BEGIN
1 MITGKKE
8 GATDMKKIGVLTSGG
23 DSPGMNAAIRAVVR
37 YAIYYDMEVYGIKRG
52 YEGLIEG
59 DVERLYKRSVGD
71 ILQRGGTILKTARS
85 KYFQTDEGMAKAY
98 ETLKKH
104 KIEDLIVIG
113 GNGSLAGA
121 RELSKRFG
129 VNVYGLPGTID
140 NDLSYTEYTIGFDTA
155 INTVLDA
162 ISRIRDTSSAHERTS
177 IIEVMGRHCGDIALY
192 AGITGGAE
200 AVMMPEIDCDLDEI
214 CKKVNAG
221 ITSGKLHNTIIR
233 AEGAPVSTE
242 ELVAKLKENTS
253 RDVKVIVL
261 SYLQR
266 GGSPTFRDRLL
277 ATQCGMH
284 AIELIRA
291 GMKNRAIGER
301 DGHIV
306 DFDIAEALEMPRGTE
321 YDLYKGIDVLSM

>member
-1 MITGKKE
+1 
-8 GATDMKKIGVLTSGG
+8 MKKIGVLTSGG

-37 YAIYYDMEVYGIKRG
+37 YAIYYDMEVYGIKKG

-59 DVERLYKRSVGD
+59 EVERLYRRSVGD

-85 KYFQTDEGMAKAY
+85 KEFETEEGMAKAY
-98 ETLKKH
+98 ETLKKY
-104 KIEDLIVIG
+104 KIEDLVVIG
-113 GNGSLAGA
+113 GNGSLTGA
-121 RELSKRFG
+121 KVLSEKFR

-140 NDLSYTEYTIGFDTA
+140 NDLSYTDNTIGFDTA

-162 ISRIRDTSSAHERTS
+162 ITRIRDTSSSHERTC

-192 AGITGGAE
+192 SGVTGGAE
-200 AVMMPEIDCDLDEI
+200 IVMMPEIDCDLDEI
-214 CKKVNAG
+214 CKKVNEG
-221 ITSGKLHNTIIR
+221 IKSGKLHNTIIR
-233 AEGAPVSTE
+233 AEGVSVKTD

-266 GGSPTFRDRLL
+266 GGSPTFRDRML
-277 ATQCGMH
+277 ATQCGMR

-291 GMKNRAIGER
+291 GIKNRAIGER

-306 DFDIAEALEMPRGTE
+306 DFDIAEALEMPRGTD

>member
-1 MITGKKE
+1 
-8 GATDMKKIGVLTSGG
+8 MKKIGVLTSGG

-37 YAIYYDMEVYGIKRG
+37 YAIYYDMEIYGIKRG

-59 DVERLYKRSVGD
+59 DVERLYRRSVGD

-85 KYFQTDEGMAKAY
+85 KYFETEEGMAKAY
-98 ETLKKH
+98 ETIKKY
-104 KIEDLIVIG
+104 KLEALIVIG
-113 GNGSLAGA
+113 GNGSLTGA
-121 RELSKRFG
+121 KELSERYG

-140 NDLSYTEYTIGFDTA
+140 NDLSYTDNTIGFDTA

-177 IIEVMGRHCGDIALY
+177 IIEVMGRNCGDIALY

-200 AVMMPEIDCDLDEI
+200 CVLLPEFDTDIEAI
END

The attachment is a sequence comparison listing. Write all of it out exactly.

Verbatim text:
1 MITGKKE
8 GATDMKKIGVLTSGG
23 DSPGMNAAIRAVVR
37 YAIYYDMEVYGIKRG
52 YEGLIEG
59 DVERLYKRSVGD
71 ILQRGGTILKTARS
85 KYFQTDEGMAKAY
98 ETLKKH
104 KIEDLIVIG
113 GNGSLAGA
121 RELSKRFG
129 VNVYGLPGTID
140 NDLSYTEYTIGFDTA
155 INTVLDA
162 ISRIRDTSSAHERTS
177 IIEVMGRHCGDIALY
192 AGITGGAE
200 AVMMPEIDCDLDEI
214 CKKVNAG
221 ITSGKLHNTIIR
233 AEGAPVSTE
242 ELVAKLKENTS
253 RDVKVIVL
261 SYLQR
266 GGSPTFRDRLL
277 ATQCGMH
284 AIELIRA
291 GMKNRAIGER
301 DGHIV
306 DFDIAEALEMPRGTE
321 YDLYKGIDVLSM

>member
-1 MITGKKE
+1 
-8 GATDMKKIGVLTSGG
+8 MKKIGVLTSGG

-37 YAIYYDMEVYGIKRG
+37 YAIYYDMEVYGIKKG

-59 DVERLYKRSVGD
+59 EVERLYRRSVGD

-85 KYFQTDEGMAKAY
+85 KEFETEEGMAKAY
-98 ETLKKH
+98 ETLKKY
-104 KIEDLIVIG
+104 KIEDLVVIG
-113 GNGSLAGA
+113 GNGSLTGA
-121 RELSKRFG
+121 KVLSEKFR

-140 NDLSYTEYTIGFDTA
+140 NDLSYTDNTIGFDTA

-162 ISRIRDTSSAHERTS
+162 ITRIRDTSSSHERTC

-192 AGITGGAE
+192 SGVTGGAE
-200 AVMMPEIDCDLDEI
+200 IVMMPEIDCDLDEI
-214 CKKVNAG
+214 CKKVNEG
-221 ITSGKLHNTIIR
+221 IKSGKLHNTIIR
-233 AEGAPVSTE
+233 AEGVSVKTD

-266 GGSPTFRDRLL
+266 GGSPTFRDRML
-277 ATQCGMH
+277 ATQCGMR

-291 GMKNRAIGER
+291 GIKNRAIGER

-306 DFDIAEALEMPRGTE
+306 DFDIAEALEMPRGTD

>member
-1 MITGKKE
+1 
-8 GATDMKKIGVLTSGG
+8 MKKIGVLTSGG

-37 YAIYYDMEVYGIKRG
+37 YAIYYDMEIYGIKRG

-59 DVERLYKRSVGD
+59 DVERLYRRSVGD

-85 KYFQTDEGMAKAY
+85 KYFETEEGMAKAY
-98 ETLKKH
+98 ETIKKY
-104 KIEDLIVIG
+104 KLEALIVIG
-113 GNGSLAGA
+113 GNGSLTGA
-121 RELSKRFG
+121 KELSERYG

-140 NDLSYTEYTIGFDTA
+140 NDLSYTDNTIGFDTA

-177 IIEVMGRHCGDIALY
+177 IIEVMGRNCGDIALY

-200 AVMMPEIDCDLDEI
+200 CVLLPEFDTDIEAI